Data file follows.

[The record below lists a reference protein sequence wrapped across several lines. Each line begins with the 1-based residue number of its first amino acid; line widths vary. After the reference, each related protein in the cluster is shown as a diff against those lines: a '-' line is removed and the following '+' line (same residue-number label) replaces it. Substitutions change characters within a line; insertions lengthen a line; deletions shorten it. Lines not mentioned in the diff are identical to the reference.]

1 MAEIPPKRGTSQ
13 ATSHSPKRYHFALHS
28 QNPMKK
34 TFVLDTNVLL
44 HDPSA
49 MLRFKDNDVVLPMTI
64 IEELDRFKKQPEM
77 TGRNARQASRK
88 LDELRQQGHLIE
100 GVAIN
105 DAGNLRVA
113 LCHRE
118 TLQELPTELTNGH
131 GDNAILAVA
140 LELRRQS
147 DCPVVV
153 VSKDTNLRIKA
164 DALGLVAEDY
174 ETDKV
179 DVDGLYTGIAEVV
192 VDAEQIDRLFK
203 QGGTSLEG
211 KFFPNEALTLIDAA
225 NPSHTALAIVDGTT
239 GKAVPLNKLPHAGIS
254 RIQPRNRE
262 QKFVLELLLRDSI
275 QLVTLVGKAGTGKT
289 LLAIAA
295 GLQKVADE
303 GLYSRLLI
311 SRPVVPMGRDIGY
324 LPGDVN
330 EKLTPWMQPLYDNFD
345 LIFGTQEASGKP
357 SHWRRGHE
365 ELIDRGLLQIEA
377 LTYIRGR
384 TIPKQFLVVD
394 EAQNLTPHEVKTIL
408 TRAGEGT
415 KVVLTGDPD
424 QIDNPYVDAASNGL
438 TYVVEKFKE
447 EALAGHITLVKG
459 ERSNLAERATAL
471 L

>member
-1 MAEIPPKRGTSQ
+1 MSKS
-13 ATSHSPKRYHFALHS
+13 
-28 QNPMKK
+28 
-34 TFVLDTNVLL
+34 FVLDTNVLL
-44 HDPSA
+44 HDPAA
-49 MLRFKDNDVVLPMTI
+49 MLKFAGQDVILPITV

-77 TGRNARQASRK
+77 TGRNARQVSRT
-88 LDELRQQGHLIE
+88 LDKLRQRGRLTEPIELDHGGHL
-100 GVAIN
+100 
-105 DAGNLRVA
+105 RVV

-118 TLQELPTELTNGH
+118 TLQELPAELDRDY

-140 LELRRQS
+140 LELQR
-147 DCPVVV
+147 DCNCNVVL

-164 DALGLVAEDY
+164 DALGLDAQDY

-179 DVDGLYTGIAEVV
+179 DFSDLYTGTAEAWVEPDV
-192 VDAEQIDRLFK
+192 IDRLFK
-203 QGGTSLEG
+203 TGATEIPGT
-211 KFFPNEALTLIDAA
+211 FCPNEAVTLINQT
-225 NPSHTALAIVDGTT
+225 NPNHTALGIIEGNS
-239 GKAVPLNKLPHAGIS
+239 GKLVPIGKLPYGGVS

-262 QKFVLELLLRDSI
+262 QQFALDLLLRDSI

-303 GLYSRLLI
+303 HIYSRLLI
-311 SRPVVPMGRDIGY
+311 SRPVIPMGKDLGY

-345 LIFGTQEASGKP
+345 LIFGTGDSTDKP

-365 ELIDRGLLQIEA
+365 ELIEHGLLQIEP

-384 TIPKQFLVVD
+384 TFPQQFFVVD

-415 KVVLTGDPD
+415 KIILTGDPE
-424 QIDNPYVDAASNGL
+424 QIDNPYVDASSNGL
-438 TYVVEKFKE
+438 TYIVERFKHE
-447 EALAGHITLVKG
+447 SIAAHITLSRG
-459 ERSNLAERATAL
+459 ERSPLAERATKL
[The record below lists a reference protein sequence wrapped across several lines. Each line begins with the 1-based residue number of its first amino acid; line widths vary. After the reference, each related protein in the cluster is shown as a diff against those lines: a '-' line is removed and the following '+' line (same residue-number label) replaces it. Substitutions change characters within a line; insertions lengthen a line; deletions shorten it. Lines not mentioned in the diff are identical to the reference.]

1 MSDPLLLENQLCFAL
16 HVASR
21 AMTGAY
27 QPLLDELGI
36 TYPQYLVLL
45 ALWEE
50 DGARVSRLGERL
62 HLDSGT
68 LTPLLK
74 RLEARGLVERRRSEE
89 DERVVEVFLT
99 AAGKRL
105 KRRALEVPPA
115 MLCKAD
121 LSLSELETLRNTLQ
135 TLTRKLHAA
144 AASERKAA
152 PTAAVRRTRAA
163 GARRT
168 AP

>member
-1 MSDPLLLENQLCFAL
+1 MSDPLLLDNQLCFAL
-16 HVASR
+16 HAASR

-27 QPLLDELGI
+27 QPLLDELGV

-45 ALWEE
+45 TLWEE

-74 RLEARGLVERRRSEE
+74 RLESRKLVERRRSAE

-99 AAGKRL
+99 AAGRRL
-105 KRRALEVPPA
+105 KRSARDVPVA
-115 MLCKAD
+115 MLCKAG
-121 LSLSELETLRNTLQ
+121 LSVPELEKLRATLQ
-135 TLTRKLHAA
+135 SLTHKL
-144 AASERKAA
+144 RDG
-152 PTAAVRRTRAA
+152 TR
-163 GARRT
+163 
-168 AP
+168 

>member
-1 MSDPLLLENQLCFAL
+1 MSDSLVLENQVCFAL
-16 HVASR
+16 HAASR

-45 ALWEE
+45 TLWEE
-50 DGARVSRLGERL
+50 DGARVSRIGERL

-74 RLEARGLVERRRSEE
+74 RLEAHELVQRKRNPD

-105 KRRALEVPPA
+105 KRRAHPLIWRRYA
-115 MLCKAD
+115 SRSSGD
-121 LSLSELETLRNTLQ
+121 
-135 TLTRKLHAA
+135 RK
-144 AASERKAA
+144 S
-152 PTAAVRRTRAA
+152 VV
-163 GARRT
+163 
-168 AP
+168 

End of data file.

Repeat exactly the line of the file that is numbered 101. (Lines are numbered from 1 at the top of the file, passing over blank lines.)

+384 TFPQQFFVVD